The Fresh Loaf

News & Information for Amateur Bakers and Artisan Bread Enthusiasts

Intro from Nebraska

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mbelongia's picture
mbelongia

Intro from Nebraska

Hi, everyone. I've recently stumbled upon this site and have enjoyed reading some of the posts.  I've learned some things I didn't know, and I even baked the sweet potato rolls on the home page the other day...my family ate them at one sitting!

I'm a self-taught home baker, having one day picked up "Beth's Basic Bread Book" by Beth Hensperger at our local Borders. That was about 12 or so years ago, and I've just dabbled at it ever since.

Here are some basic things I can share about myself and my breadbaking background:

Everything I know I've learned from reading, then experimenting; I'm afraid to try working with sponges...don't know why, it just seems that step more difficult; I use a KitchenAid mixer most of the time to start my doughs, then knead and shape by hand; one of my favorite experiences was baking bread in my Dutch oven for friends on a camping trip.

I'm married, have twin 14 yo daughters. I'm a structural engineer by training, although not currently working. I would love to know more of the science behind bread baking as I become a better baker.

Oh, and I should add that my mother has one specialty that I really need to learn from her: Povatica! Does anyone here bake that? My mom's family tradition is to bake it at Christmas. It's a Slavic celebration bread, and her family's variation on it is the filling is a mixture of nuts (my favorite is pecans) and graham crackers. (The story in her family is her mother mixed graham crackers with the nuts because nuts are so expensive, it was a way to cut down on the cost...and it turned out everyone loved it). The trick is to roll the dough as thin as possible so the filling and the dough are equal thickness. Slather the dough with butter, then the filling. Roll the dough as per cinnamon rolls, then roll the log so that it fits into whatever pan you wish to bake it in. Delicious!

That's about all I have to add. Thanks everyone for reading.

 

 

GAPOMA's picture
GAPOMA

Welcome mbelongia!

I too am in Nebraska.  Where are you at??  I'm in Omaha (thus the OMA in my screen name), and I've been on this site for a few years now.  I've been baking bread for my family every week for about the last 10+ years, and have learned so much from the people on this site.  Like you, I'm "self-taught" (with help from TFL), but learned 30+ years ago how much I enjoyed fresh homemade breads.  I've worked with most kinds of breads & starters in that time, including sponges.  Recently I've been doing a lot of sourdoughs.  Let me know if you need some starter, as I'd be happy to share.

- Greg 

mbelongia's picture
mbelongia

Hi, Greg! I'm in Omaha, too.  I'll let you know about the starter...I'd love some when I'm ready. I think one of the reasons I've not gone there yet is it seems like that type of bread requires a little more  planning ahead. I'm sort of a "seat of the pants" type of baker (and basically, person in general). I never know when I wake up in the morning what I'll be baking that day.

What is your "specialty"?

richkaimd's picture
richkaimd

If you've been on this site for a while you've heard me say this:  I've been an avocational home baker for 40 years.  I recommend that you trust that you can learn a lot from a bread baking text book that you simply cannot from a bread cook book.  Remember that professional bakers take serious courses using text books.  You can do this too, and it would help with whatever fears you have about baking (sponges, for example) because texts start you at the bottom and build up your knowledge slowly.  By the time you get to "sponges" your fear will be gone because you'll understand them.  I recommend a short though thorough text by DiMuzio which he named Bread Baking.  It's reasonably inexpensive, especially if you get it used through, for example, Alibris.  It includes some science, but when you're truly ready, find the little paperback called Bread Science which is written by a true biochemist, I think.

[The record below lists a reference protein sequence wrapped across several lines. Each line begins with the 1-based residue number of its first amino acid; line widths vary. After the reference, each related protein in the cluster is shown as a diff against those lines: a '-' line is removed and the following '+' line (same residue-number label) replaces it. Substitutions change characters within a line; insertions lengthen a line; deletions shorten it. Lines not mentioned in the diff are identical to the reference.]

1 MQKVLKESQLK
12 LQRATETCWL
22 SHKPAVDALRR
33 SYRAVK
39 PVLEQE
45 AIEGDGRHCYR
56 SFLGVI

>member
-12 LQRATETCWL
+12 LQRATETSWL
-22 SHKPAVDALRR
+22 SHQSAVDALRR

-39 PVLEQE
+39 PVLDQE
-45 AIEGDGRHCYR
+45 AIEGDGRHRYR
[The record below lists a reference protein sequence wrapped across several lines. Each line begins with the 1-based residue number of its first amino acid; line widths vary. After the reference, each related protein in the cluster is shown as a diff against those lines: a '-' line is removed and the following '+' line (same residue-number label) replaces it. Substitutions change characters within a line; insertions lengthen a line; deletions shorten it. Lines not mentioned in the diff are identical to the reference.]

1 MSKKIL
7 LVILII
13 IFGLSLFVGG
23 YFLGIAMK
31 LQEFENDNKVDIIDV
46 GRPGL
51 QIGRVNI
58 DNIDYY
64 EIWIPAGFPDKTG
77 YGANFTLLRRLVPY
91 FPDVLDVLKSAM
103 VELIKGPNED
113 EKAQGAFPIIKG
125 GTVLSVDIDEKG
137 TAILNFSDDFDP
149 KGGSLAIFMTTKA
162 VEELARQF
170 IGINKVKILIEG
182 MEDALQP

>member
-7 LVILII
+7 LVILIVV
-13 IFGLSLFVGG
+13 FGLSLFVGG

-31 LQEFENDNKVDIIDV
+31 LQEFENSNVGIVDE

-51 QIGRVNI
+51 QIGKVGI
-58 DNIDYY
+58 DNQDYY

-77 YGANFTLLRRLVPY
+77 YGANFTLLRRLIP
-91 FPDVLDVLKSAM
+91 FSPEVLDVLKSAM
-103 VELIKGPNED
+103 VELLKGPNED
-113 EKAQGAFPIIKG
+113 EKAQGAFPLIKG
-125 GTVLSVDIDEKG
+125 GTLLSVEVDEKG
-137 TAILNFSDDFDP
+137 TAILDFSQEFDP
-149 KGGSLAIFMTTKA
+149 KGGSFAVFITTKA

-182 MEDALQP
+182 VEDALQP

Once you make your way through the DiMuzio text (which I think's great for beginners), then move on to the much more daunting Bread by Hamelman.

I venture to say that if you watch the videos linked on every TFL page under the banner you may find comment about sponges. 

Practice, practice, and practice.  Then tell us of your successes and failures.

 

 

mbelongia's picture
mbelongia

Thank you for the book suggestions. I will put them on my Christmas list for my family. The DiMuzio book looks especially promising (I checked it out on Amazon). I don't have any problems with math; in fact I enjoy that. Chemistry isn't one of my stronger suits, but I think I can muddle through. And thank you for the video suggestions...I will definitely be watching those. I'm sure I'll have plenty of successes and failures to report on. (Just this past summer I was consistently over proofing my dough and I pulled several flat loaves out of my oven).

richkaimd's picture
richkaimd

Dear mbelongia, 

I just spent a little time on Youtube watching a number of "bread making sponge" videos.  There are lots of them.  Your fear reminds me of another human avocational activity:  I sing in a chorus.  My chorus sometimes has troubles getting a mid-song key change correct.  A guest conductor fixed this by noting that, while key changes have gotten a name for being difficult, they're made much easier if, instead of listening to one's inner voice chanting about how difficult the key change is, one thought only the importance of learning to sing the coming string of notes one at a time.  Sponges (and all their "preferment" relatives) simply are not rocket science once you have an overview of what you're doing.  Check out some videos.